I made the argument when this first came around three months ago that the TTS capability will be ubiquitously available so that people will be able to take any text they have and apply that capability against it. All Kindle 2 does is make it a bit more convenient. So this position is a fail on several counts. The fact that it is handicapping the handicapped is contemptible. The fact that it is denying authors and publishers revenue when it is supposed to be protecting them is just dumb. And standing in the way of applying developing technology to the benefit of all writers and readers can’t possibly be a sustainable position.

We did a quick check in this office for TTS apps. I think the Authors Guild and the agents should check these out.



Are they planning to sue the consumers who acquire and use these apps? Are they really going to add to the burden of ebook publishing the need to find ways to lock up the text against all these technologies?

Thanks to all of you who viewed the Shift speech over the past weekend. It is disappearing from our site but is replaced by a link to a new annotation platform from our client SharedBook. If you have thoughts on the speech, that’s the place to express them. There are browser limitations to that platform which are posted with the link.

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The “shift” speech


On May 28, I gave a speech called “Stay Ahead of the Shift: How Content-Centric Publishers Can Flourish in a Community-Centric Web World” at BookExpo America. From today (June 12) through Monday morning (June 15), we are able to show you the video of the speech (below). We have also put the slides and full text on the speeches page of our site.

A transcript of the speech is viewable via a new annotation platform hosted by our clients, SharedBook. That platform enables comment on the speech, section by section, in what constitutes an experiment for SharedBook and for us. We hope many of you who see the speech will return to comment.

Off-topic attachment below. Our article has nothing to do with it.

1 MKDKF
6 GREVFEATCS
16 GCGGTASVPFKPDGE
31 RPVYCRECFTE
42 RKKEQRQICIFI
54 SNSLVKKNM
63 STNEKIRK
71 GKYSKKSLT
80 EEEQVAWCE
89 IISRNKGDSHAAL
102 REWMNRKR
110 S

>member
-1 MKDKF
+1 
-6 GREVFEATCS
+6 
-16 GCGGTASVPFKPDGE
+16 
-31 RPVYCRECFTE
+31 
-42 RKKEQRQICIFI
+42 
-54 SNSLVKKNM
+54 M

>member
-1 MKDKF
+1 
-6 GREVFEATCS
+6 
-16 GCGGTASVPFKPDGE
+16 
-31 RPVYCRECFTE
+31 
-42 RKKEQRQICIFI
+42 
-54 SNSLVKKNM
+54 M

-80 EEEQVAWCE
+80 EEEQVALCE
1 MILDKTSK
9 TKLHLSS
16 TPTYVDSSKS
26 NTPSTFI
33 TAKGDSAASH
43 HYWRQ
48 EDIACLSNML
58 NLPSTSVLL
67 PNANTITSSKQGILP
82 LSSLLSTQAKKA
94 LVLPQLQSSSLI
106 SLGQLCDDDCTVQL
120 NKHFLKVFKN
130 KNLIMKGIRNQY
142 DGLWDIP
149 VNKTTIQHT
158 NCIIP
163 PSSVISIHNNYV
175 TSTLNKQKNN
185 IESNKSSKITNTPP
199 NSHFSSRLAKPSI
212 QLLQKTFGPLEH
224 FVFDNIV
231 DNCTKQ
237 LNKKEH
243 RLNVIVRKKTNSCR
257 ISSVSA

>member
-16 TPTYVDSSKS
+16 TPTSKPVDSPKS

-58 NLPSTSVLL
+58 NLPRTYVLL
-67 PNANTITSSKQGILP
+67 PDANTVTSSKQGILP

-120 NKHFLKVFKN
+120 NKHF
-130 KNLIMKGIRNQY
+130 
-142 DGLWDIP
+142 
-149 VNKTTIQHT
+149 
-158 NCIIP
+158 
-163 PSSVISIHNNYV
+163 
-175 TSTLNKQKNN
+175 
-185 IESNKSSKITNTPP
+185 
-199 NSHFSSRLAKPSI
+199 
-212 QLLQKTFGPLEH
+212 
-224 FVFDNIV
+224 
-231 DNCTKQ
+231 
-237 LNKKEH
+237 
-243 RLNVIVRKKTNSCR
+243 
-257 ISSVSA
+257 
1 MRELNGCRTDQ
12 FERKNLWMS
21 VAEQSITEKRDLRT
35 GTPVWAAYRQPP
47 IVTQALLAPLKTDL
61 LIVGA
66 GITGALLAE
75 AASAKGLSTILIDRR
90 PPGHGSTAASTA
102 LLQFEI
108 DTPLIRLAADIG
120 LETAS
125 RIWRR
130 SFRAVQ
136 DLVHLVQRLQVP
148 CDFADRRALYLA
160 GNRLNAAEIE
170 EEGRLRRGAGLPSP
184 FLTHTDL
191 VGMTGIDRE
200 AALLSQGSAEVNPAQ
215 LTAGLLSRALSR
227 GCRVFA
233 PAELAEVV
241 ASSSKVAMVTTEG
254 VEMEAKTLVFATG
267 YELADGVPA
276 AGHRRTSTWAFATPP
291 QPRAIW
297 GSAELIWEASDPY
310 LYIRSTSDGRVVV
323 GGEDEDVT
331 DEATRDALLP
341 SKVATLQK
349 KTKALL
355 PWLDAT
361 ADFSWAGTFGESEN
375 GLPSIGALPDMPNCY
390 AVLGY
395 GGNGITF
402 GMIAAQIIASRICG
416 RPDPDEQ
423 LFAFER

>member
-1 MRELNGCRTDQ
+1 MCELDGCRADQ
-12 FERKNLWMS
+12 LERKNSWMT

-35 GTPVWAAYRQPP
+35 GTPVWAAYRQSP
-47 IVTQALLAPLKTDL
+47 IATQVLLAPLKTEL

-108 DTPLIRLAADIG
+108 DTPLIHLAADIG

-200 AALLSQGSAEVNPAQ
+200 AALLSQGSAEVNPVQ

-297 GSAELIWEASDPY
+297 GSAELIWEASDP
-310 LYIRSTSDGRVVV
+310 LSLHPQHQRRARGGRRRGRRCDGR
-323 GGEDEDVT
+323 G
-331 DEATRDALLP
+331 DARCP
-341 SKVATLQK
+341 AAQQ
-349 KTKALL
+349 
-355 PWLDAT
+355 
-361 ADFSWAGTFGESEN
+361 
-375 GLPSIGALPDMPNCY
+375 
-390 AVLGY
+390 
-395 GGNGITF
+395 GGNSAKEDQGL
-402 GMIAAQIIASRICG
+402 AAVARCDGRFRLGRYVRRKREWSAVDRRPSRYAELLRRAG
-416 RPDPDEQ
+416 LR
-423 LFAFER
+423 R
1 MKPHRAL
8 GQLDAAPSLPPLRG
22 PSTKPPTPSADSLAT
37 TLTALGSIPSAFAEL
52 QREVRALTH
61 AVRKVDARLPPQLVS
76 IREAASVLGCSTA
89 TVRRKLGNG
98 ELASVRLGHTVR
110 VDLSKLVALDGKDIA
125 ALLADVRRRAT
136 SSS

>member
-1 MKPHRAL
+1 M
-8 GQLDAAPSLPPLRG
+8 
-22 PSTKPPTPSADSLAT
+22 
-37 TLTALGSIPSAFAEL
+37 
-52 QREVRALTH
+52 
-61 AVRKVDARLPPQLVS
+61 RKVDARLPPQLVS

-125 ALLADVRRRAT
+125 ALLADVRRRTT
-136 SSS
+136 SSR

Please note that this platform is only available to IE & Firefox users. If you are having difficulty reading the justified text, we have found it is easier if you reduce the width of your browser.

After Monday, June 15, the speech can still be viewed on PublishersMarketplace by members only.

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Politics, not publishing, today


This is a post about New York State Democratic politics but not about the coup this week in the State Senate, which is a rapidly-developing story being covered by reporters on the scene. Comic operas could certainly be written about either New York or California state politics without having to change a single fact.

Like most liberal Democrats who have been frustrated for most of the last 40 plus years, with a very brief respite for Jimmy Carter and some years of sympathetic agony with Bill Clinton, I’m a huge fan of President Obama (and his whole family.) Whatever compromises he’s making with what would seem to be liberal principles are dwarfed by the enormous strides he is taking to make America a fairer and more equitable society.

But I’m also a New Yorker and being a Democrat in New York carries its own set of frustrations. We haven’t elected a Democratic mayor in New York City since the kind but feckless David Dinkins 20 years ago. We replaced the brazenly imperious Giuliani with the more gently imperious Bloomberg, and we seem stuck with Mayor Mike for as long as he cares to pay to stick around.

But it is at the state level that the annoyance is greatest. There was cause for great optimism when we followed three terms of Pataki by electing crusading Attorney-General Eliot Spitzer by a record 70+% majority in 2006. Even before his weakness for paid sex became public, Governor Spitzer had stamped himself as an even more arrogant tyrant than Giuliani himself (although Spitzer’s public policies were more socially conscious and at least he paid for his own out-of-wedlock dalliances; Giuliani used city funds to “protect” his paramour and now wife while he was still married to Donna Hanover, the woman he got elected with.) And meanwhile we found out that the State Comptroller we elected, Alan Hevesi, was abusing the public trust as well and was forced out of office.